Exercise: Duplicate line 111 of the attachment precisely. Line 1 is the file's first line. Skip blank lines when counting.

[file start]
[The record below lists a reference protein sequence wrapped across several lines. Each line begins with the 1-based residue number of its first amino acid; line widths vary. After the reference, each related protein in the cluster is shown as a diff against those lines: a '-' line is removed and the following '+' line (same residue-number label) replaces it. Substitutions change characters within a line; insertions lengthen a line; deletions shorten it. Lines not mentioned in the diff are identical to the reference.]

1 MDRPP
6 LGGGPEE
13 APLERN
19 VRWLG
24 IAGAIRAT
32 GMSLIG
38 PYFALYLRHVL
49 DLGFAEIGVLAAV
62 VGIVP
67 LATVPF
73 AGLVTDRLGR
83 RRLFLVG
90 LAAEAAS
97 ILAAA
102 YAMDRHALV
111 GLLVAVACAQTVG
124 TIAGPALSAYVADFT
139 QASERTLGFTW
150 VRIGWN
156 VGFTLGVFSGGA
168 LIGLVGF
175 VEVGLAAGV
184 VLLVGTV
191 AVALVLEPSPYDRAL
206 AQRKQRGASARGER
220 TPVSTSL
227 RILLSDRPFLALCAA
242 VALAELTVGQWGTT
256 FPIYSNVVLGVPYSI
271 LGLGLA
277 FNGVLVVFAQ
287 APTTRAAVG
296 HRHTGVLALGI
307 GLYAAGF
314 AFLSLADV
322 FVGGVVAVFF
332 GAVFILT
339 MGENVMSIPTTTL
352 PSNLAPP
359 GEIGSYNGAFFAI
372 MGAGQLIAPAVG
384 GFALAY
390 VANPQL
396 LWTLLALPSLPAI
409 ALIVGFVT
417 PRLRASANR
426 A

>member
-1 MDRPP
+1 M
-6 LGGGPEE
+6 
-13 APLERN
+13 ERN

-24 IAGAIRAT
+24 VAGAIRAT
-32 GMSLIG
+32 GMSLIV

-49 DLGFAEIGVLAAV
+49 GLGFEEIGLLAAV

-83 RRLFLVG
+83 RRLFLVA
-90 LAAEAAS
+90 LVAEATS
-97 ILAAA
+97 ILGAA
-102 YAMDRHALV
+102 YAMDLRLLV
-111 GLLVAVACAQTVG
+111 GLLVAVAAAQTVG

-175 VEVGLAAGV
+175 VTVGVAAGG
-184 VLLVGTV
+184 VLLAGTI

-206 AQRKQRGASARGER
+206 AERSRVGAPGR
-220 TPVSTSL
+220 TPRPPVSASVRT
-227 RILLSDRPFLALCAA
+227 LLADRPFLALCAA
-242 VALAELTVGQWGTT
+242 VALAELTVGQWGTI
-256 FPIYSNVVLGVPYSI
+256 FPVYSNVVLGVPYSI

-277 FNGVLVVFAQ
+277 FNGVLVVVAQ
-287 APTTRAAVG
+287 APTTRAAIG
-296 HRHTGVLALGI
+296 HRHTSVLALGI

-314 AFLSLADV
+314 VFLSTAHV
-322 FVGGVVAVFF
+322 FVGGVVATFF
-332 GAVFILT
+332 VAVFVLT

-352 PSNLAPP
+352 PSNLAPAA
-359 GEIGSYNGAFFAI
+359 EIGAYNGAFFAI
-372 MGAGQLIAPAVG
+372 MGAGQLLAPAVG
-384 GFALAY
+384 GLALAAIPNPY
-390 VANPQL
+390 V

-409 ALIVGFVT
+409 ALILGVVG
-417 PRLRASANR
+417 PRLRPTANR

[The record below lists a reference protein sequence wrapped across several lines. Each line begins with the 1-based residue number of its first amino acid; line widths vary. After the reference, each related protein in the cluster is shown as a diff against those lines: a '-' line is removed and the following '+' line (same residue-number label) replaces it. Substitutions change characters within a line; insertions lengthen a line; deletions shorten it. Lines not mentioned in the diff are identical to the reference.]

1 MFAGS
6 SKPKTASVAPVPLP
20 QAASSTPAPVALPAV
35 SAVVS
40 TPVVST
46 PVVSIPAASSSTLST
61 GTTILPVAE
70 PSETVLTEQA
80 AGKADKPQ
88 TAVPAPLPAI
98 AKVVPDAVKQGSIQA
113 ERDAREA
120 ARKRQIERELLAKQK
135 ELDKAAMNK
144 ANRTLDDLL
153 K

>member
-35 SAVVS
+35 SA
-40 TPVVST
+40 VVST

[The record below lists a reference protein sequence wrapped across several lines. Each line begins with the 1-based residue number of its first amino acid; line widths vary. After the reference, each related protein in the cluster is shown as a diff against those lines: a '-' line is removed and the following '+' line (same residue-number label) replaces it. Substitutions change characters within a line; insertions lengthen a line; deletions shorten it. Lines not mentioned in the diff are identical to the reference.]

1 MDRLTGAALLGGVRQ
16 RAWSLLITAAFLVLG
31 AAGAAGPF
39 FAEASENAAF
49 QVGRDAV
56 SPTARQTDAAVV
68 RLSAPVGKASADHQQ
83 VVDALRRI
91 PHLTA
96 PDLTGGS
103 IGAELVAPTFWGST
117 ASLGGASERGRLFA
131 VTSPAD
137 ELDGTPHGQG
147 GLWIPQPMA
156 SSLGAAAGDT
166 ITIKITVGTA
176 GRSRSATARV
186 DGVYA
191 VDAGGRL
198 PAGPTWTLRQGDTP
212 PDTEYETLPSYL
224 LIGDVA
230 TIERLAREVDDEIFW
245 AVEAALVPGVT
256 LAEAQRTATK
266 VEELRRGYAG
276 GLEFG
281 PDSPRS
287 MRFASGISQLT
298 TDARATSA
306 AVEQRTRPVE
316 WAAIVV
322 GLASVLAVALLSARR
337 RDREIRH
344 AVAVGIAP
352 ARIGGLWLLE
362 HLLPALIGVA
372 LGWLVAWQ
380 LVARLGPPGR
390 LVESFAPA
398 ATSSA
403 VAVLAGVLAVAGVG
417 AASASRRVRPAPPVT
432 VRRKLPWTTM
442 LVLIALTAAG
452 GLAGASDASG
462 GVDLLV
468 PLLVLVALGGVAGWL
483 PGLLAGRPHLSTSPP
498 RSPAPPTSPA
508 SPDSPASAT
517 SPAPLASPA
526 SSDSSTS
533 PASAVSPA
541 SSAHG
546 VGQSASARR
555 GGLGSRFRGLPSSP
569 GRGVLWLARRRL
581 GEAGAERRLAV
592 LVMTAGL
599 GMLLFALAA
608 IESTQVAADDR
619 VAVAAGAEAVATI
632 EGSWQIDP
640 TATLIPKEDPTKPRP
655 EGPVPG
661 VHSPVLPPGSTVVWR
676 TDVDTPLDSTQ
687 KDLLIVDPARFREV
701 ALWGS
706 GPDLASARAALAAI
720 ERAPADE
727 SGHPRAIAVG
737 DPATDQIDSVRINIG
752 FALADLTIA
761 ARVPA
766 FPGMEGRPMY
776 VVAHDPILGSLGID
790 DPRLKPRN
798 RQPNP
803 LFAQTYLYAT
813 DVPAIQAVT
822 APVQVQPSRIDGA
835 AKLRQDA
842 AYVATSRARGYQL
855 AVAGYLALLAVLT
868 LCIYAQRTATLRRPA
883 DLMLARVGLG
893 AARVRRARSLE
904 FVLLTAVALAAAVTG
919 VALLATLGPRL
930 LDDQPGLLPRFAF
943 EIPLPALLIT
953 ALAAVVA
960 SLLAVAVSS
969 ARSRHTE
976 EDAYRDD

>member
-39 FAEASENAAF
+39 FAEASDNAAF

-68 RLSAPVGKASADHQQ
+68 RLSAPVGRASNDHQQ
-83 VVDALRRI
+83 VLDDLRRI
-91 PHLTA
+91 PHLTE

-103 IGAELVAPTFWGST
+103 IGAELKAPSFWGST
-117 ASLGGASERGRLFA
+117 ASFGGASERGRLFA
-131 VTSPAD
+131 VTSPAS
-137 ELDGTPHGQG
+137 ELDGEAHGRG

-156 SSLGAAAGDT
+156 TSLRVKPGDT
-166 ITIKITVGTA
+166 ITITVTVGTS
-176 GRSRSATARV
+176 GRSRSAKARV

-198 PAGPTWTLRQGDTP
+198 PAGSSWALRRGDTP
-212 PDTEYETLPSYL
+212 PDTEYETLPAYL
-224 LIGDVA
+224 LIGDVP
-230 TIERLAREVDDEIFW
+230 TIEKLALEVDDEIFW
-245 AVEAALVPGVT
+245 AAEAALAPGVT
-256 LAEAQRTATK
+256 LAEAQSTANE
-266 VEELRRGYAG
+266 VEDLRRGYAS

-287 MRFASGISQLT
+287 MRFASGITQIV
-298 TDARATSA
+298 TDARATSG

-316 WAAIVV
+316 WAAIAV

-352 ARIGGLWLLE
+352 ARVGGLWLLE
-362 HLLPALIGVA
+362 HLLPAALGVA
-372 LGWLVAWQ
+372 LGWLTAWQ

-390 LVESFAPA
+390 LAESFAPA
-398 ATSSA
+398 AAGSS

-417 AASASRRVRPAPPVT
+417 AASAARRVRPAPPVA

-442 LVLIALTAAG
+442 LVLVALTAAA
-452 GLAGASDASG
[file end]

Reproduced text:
+417 PRLRPTANR